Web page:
Scrying through AI
Group experience with “synthetic verbal collaging” - a projective technique for co-imagining divergent futures with AI through text-to-image feedback loop, 2021-22
In January 2021, OpenAI published a demo of DALL-E, a tool that generates (almost) photorealistic images based on a simple text caption. Text-to-image neural networks have existed before (e.g., the freely available AttnGAN model), but in 2021 they have brought a significant leap in the quality and realism of the generated output. Although DALL-E is not freely available, other open source versions quickly emerged that achieved similar results and became a sensation among "creative AI" enthusiasts. What can these generated images tell us about our world? Can generating images from text be anything more than an addictively entertaining cabaret?
It turns out that more and more generative AI tools are converging towards interaction via text input, and the essence of design is thus clearly moving towards the need to master the ability of so-called prompt engineering (=creating effective text input). Although it may sound simple, creating the right text prompt is not a completely trivial matter and must take into account many different factors. There is friction between visual and verbal representation, between human and algorithmic logic, between our cultural references and the statistical representation of our visual culture by artificial intelligence. Can this constant translation between the verbal and the visual, between our language and computer code, between ourselves and artificial intelligence, teach us anything?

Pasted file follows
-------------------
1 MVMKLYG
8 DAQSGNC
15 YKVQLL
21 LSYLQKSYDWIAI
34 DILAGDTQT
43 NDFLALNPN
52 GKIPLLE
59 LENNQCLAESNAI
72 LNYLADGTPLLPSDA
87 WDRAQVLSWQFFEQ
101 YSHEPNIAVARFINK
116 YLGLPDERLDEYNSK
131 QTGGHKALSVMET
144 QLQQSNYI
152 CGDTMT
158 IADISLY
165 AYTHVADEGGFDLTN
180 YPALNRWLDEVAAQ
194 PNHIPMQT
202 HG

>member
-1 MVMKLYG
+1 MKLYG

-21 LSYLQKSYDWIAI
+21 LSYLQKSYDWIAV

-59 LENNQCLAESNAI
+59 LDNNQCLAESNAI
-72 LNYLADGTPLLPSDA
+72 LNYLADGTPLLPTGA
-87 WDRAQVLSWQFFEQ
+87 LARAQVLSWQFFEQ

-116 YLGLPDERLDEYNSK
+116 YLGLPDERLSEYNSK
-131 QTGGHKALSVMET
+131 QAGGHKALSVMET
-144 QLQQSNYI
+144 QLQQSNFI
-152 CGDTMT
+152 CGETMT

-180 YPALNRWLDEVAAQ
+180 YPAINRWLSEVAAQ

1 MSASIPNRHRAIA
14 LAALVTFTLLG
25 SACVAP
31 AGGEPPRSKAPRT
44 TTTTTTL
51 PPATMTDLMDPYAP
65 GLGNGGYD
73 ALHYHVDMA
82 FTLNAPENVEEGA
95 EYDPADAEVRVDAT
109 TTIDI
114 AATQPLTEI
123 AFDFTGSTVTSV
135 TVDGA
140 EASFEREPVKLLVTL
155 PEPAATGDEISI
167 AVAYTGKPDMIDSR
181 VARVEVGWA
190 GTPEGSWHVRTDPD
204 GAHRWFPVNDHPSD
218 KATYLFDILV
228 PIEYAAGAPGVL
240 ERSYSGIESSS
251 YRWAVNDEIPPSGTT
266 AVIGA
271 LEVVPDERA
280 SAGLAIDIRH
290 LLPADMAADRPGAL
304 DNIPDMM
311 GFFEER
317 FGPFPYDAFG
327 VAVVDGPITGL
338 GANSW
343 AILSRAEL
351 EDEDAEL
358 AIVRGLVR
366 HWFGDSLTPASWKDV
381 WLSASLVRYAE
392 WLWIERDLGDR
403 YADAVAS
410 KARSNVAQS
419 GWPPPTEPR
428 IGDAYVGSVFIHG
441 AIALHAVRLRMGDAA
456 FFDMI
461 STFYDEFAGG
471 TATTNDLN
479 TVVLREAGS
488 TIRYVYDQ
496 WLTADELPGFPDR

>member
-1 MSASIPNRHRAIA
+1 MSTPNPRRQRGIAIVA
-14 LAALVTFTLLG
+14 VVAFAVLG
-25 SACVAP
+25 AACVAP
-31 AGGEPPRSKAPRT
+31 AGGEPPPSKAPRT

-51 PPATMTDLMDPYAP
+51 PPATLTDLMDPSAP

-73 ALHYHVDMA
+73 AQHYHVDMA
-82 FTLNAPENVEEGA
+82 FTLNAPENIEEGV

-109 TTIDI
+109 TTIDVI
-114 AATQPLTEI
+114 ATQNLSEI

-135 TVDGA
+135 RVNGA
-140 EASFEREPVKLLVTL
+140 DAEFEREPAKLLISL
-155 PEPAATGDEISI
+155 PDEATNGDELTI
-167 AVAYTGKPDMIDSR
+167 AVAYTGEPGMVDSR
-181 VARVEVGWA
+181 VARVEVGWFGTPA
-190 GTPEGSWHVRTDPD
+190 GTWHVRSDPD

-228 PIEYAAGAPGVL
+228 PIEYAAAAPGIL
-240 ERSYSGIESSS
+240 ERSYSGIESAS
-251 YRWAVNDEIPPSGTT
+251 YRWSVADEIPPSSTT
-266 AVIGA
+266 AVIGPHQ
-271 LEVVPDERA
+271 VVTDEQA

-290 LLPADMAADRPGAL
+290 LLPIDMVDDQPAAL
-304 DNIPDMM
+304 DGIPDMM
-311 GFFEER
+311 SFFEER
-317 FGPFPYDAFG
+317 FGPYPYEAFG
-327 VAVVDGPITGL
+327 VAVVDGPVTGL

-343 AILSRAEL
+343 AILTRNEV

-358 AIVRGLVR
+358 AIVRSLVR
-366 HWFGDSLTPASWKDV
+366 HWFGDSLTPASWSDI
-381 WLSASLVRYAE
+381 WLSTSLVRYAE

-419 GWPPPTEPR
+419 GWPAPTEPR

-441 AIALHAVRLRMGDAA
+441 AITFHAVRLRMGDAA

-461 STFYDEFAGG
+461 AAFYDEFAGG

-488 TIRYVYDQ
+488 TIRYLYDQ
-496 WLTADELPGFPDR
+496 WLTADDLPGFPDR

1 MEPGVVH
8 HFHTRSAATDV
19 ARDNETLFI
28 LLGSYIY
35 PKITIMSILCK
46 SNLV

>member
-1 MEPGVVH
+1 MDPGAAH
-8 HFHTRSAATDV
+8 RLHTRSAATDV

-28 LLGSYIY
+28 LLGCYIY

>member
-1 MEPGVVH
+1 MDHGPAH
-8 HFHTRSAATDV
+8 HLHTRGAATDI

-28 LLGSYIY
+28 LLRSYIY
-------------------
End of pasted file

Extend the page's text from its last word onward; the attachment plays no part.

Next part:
The workshop method consists of first formulating an initial verbal statement that acts as an initial textual prompt, generating a series of images based on this prompt, analyzing the results, and creating a new textual prompt that is used to modify the next generated series of images. The generated image is a collage of the different words in the word input (plus the input image - initial image). By editing the words in the next iteration, participants build on the previously generated image and edit it. The goal is to collectively co-create a shared image that may be difficult to imagine or visualize in the first place. Visualization is achieved simply by adding, removing or changing words in the verbal input.
No additional tampering with the generated visuals is allowed, nor is breaking the chain between the previous iteration and the new text prompt.